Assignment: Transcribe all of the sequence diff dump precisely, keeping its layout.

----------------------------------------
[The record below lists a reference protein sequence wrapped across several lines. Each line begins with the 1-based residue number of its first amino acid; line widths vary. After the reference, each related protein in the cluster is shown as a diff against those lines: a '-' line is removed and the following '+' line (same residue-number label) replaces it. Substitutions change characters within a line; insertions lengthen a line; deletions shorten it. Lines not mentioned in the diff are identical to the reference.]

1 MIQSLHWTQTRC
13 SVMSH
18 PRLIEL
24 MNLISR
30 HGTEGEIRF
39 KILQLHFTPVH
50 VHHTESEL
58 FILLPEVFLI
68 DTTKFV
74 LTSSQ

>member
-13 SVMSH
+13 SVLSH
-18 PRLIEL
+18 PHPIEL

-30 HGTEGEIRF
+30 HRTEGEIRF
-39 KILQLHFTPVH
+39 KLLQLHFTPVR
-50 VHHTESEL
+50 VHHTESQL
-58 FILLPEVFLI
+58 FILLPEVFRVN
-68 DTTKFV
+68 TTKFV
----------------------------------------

[The record below lists a reference protein sequence wrapped across several lines. Each line begins with the 1-based residue number of its first amino acid; line widths vary. After the reference, each related protein in the cluster is shown as a diff against those lines: a '-' line is removed and the following '+' line (same residue-number label) replaces it. Substitutions change characters within a line; insertions lengthen a line; deletions shorten it. Lines not mentioned in the diff are identical to the reference.]

1 MIQSLHWTQTRC
13 SVMSH
18 PRLIEL
24 MNLISR
30 HGTEGEIRF
39 KILQLHFTPVH
50 VHHTESEL
58 FILLPEVFLI
68 DTTKFV
74 LTSSQ

>member
-13 SVMSH
+13 SVLSH
-18 PRLIEL
+18 PHPIEL

-30 HGTEGEIRF
+30 HRTEGEIRF
-39 KILQLHFTPVH
+39 KLLQLHFTPVR
-50 VHHTESEL
+50 VHHTESQL
-58 FILLPEVFLI
+58 FILLPEVFRVN
-68 DTTKFV
+68 TTKFV